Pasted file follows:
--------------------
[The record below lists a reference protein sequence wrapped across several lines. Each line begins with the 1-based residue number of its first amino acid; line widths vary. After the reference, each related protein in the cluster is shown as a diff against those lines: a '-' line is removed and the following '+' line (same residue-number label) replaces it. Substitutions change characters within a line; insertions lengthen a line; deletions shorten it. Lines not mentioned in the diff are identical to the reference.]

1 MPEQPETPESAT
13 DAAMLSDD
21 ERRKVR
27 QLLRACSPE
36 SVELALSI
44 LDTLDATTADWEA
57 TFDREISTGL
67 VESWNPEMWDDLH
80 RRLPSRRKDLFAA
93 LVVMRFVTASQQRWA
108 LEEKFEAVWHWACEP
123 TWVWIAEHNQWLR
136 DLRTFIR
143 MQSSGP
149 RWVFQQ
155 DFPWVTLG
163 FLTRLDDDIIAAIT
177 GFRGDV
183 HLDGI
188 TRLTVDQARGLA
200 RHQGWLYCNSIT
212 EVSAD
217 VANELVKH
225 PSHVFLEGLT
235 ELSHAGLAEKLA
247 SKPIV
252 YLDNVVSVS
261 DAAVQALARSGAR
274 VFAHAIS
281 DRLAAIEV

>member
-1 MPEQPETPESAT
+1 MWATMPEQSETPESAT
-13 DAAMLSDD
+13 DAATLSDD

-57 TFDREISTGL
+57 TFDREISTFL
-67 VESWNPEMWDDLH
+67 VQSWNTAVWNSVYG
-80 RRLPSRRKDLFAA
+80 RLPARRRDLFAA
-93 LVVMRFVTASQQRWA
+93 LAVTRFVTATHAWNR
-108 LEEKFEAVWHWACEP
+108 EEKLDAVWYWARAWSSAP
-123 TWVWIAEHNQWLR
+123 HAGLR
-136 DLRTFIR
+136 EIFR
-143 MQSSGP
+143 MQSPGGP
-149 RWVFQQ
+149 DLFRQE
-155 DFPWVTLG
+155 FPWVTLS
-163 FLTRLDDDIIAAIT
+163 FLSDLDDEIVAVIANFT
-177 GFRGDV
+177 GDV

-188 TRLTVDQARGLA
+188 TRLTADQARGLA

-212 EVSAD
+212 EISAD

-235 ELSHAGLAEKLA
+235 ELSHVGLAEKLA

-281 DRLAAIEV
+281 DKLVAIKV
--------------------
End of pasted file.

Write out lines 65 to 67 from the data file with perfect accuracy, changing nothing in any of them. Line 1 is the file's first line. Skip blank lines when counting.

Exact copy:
-235 ELSHAGLAEKLA
+235 ELSHVGLAEKLA

-281 DRLAAIEV